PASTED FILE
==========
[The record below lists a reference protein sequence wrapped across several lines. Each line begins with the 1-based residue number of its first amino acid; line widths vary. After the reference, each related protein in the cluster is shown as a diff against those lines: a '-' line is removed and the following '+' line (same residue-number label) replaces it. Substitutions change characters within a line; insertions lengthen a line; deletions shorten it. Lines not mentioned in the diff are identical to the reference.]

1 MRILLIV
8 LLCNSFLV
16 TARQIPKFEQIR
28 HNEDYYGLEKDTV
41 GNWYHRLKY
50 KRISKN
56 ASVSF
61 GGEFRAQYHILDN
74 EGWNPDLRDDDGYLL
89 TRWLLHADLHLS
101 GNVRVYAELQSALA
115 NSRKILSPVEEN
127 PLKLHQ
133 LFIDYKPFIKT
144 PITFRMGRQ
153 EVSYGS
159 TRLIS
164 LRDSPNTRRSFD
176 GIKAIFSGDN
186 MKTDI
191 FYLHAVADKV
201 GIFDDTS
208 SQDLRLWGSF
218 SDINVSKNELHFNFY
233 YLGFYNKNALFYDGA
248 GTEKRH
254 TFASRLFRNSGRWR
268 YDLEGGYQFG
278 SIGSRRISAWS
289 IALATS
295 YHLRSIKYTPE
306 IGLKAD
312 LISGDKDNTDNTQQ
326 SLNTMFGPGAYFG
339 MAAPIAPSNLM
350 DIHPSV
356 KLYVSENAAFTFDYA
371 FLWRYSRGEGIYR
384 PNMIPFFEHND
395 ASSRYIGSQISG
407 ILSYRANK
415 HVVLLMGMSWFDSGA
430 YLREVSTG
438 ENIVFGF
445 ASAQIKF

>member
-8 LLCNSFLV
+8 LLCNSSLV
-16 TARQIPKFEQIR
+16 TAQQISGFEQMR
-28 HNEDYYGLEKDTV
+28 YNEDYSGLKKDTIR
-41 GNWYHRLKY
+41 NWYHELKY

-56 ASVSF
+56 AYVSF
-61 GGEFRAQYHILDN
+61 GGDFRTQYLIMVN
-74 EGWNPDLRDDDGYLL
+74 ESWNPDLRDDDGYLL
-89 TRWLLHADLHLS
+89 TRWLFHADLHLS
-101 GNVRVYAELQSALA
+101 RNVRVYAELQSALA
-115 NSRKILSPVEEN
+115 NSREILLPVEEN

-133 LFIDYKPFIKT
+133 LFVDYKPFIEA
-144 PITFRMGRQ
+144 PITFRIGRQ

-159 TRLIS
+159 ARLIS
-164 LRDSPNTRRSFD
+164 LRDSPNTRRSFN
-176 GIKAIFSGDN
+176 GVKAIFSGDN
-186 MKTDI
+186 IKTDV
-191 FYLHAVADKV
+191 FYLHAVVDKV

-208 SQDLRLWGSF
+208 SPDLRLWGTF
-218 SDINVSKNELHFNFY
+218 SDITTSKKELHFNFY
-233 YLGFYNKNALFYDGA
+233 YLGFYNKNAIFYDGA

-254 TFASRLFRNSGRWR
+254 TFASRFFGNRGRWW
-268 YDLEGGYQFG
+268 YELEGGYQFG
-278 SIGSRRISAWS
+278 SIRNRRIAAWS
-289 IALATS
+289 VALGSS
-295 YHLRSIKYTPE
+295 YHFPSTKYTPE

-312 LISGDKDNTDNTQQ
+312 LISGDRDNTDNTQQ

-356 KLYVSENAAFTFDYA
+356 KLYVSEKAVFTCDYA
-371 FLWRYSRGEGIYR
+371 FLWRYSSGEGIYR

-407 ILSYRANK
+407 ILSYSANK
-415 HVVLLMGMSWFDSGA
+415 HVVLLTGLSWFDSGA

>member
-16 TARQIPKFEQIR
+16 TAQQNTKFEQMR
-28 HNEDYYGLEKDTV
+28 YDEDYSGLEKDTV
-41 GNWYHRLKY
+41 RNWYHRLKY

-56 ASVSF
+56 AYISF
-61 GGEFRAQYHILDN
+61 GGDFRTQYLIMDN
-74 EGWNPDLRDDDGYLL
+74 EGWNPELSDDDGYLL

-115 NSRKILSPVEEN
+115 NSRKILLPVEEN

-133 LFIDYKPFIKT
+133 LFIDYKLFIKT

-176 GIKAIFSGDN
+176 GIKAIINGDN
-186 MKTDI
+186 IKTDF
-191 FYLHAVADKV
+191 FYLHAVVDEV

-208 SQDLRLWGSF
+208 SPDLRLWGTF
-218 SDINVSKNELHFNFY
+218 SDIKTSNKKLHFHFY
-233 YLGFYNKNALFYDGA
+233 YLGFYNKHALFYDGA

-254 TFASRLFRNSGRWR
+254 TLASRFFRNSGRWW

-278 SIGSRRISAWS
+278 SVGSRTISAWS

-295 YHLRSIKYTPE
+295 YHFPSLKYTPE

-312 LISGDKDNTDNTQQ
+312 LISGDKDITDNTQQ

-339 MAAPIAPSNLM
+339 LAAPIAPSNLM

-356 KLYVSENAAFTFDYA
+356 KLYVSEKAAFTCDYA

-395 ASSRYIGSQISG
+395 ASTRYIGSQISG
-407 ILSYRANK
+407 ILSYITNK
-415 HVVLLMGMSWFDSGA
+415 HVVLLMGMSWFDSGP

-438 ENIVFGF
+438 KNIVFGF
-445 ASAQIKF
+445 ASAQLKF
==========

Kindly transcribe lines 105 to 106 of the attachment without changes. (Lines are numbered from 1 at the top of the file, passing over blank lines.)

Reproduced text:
+407 ILSYSANK
-415 HVVLLMGMSWFDSGA